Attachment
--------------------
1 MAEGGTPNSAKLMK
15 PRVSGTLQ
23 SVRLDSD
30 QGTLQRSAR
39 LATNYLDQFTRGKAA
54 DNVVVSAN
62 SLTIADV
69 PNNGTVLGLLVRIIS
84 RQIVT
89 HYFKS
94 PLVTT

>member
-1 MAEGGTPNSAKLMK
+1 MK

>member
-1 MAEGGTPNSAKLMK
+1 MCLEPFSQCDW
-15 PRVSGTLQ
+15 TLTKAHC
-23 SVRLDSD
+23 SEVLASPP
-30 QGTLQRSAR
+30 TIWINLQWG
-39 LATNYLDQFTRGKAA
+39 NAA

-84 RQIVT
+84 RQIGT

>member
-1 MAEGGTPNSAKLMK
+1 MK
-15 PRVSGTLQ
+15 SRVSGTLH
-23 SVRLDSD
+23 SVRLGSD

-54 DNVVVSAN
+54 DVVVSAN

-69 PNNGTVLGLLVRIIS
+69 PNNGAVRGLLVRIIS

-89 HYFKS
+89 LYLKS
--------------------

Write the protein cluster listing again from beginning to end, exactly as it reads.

1 MAEGGTPNSAKLMK
15 PRVSGTLQ
23 SVRLDSD
30 QGTLQRSAR
39 LATNYLDQFTRGKAA
54 DNVVVSAN
62 SLTIADV
69 PNNGTVLGLLVRIIS
84 RQIVT
89 HYFKS
94 PLVTT

>member
-1 MAEGGTPNSAKLMK
+1 MK

>member
-1 MAEGGTPNSAKLMK
+1 MCLEPFSQCDW
-15 PRVSGTLQ
+15 TLTKAHC
-23 SVRLDSD
+23 SEVLASPP
-30 QGTLQRSAR
+30 TIWINLQWG
-39 LATNYLDQFTRGKAA
+39 NAA

-84 RQIVT
+84 RQIGT

>member
-1 MAEGGTPNSAKLMK
+1 MK
-15 PRVSGTLQ
+15 SRVSGTLH
-23 SVRLDSD
+23 SVRLGSD

-54 DNVVVSAN
+54 DVVVSAN

-69 PNNGTVLGLLVRIIS
+69 PNNGAVRGLLVRIIS

-89 HYFKS
+89 LYLKS